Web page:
Friday, August 21, 2015

Walker says he can’t talk to BLM or Tea Party. Here’s his Tea Party speech in 2009.

Hypocrisy runs rampant from Scott Walker's lips

Scott Walker said on Friday that he won’t speak to leaders of the Black Lives Matter movement because he doesn’t know who that would include.

His response to questioning on the matter was interesting to say the least, and included comparing the group to the Tea Party:
"I'm going to meet with voters ... Who knows who [Black Lives Matter] is?" Walker said in response to a Daily Mail reporter in New Hampshire who asked whether he would meet with the representatives of the group. "I'm going to talk to American voters, period. It's the same way as saying, you're going to meet with the tea party. Who is the tea party? There's hundreds of thousands of people out there."
Apparently BLM activists aren’t voters by Walker’s standards, but let’s ignore that faux pas for now, as terrible as it might be.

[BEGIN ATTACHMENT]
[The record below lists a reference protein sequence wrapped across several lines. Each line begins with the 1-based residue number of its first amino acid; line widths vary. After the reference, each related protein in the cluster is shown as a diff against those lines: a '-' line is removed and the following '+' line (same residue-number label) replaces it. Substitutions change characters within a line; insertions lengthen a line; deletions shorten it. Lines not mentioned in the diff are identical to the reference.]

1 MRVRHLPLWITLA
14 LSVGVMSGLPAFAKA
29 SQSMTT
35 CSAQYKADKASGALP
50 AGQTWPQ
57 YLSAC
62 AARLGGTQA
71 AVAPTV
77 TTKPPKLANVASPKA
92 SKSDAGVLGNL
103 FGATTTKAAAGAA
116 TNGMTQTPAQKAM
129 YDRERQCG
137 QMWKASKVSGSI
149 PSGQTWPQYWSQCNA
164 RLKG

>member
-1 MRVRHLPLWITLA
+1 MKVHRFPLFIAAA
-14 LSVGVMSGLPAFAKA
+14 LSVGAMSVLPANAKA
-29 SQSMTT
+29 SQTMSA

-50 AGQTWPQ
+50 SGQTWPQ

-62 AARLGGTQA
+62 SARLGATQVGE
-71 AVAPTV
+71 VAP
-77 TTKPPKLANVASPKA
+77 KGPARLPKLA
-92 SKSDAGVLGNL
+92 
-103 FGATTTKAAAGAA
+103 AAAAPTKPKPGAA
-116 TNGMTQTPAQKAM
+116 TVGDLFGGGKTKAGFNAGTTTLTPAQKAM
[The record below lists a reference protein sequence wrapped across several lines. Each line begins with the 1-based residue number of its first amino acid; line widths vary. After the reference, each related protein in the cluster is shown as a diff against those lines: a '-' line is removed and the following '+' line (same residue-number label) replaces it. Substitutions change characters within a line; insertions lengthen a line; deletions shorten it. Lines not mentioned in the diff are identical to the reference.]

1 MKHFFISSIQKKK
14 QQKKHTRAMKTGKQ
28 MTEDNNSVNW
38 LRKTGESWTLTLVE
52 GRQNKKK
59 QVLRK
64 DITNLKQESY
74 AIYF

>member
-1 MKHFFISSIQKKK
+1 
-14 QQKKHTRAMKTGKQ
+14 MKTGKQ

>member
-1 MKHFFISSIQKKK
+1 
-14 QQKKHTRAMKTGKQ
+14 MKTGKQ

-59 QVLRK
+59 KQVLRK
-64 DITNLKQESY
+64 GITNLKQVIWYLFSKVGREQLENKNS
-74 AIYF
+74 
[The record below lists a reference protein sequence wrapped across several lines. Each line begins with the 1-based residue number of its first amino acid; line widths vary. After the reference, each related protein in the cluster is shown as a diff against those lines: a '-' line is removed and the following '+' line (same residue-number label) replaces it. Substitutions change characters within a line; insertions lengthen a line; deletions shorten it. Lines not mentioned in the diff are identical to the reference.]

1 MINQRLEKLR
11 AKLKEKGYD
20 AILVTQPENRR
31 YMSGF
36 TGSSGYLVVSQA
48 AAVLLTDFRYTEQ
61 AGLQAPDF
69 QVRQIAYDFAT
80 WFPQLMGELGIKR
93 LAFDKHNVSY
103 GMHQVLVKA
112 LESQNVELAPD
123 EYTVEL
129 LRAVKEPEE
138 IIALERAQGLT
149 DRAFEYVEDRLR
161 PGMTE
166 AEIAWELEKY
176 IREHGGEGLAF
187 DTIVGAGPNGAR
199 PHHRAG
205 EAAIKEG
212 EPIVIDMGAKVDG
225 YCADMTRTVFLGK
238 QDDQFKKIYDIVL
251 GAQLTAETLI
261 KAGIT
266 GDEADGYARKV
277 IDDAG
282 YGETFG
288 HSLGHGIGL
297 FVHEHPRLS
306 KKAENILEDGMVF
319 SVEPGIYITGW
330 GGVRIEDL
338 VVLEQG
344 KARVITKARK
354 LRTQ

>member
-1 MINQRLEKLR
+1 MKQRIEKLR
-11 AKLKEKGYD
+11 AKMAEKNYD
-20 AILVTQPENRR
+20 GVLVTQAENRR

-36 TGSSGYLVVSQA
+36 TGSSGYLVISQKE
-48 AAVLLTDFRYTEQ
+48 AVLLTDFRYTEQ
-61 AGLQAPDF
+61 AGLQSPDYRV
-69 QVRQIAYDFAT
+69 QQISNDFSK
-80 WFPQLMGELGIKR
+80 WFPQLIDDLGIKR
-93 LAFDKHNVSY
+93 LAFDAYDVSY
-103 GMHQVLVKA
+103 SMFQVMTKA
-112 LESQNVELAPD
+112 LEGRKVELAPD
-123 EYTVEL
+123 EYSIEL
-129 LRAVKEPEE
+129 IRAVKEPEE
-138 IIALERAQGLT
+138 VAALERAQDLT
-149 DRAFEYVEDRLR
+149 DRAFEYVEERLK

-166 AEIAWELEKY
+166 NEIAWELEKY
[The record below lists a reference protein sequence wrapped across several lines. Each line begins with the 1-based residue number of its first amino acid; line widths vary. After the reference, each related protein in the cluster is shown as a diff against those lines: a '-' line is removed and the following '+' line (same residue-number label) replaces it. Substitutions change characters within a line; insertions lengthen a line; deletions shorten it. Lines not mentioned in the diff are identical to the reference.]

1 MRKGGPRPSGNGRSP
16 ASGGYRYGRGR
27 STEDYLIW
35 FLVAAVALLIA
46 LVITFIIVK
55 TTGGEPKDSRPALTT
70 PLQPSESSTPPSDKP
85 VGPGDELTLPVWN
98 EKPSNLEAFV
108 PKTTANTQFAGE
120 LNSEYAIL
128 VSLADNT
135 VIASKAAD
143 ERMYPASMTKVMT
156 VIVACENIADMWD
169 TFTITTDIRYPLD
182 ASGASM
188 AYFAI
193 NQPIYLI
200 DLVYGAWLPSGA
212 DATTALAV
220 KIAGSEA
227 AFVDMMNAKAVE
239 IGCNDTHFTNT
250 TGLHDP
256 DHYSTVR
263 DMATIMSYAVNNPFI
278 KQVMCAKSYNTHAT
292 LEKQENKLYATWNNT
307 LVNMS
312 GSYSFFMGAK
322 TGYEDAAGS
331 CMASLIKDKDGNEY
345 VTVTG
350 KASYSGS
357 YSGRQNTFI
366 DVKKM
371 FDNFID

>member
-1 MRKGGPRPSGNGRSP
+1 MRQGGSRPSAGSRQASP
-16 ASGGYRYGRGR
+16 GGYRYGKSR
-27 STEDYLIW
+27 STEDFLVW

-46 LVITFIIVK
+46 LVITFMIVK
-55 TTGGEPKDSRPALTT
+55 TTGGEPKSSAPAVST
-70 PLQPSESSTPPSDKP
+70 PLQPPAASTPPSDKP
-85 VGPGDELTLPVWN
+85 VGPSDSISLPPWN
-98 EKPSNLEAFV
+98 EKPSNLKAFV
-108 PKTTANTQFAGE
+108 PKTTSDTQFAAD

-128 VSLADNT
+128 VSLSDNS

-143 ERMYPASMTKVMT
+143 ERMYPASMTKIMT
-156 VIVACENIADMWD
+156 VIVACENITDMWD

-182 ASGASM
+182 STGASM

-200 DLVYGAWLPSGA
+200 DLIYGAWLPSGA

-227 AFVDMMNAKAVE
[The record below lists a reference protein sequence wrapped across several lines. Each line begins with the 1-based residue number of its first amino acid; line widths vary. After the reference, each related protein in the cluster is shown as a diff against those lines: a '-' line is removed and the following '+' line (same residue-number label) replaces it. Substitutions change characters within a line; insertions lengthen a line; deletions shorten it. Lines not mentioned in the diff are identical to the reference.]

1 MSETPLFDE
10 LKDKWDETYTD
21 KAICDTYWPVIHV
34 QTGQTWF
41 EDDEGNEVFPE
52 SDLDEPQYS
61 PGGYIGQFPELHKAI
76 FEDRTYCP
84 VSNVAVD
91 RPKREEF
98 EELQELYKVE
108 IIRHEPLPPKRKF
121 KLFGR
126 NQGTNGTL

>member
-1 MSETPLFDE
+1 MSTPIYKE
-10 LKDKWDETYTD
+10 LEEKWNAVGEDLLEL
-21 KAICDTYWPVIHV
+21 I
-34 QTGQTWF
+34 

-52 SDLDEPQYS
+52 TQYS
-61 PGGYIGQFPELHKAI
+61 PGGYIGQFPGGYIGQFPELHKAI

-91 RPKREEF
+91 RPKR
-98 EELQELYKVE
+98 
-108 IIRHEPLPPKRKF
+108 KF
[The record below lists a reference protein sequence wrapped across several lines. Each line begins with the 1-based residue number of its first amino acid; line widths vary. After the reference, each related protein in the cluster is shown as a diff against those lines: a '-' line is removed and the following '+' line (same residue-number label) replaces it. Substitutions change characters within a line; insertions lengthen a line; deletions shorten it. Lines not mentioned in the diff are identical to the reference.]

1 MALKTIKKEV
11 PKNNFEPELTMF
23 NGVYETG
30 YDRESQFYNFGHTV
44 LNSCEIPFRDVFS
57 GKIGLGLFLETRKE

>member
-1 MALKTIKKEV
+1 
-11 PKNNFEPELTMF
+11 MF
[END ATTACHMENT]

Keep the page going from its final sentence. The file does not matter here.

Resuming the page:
Essentially Walker says it’s impossible to speak to BLM activists because it’s a disorganized group, much like the Tea Party is. And how on earth could anyone speak to the Tea Party? Right?

But in 2009, Walker spoke at a Tea Party rally in Milwaukee. Here’s the video:

Walker also embraced the Tea Party movement when he was running for governor. In 2010, he called himself the “original Tea Party” candidate in Wisconsin.

Ironically he did so by praising recall elections. Just two years later he would practically decry recalls as the scourge of the Wisconsin political process.

To sum it up: Walker says it’s impossible to talk to Black Lives Matter members because, like the Tea Party, they’re not a formal political group. But Walker spoke to an informal Tea Party gathering in 2009.

Hypocrisy, thy name is Scott Walker.

1 comment:

  1. Good catch. Send it to Jenna Johnson and other national writers.

    Walker''s comment goes past his regular Palin-esque word salad, because he is implying that BLM members aren't voters, and neither are the people they represent. But as you show, Tea Partiers certainly do get Walker's attention.

    But what do you expect from a guy whose whole career is based on suburban Milwaukee AM radio hate?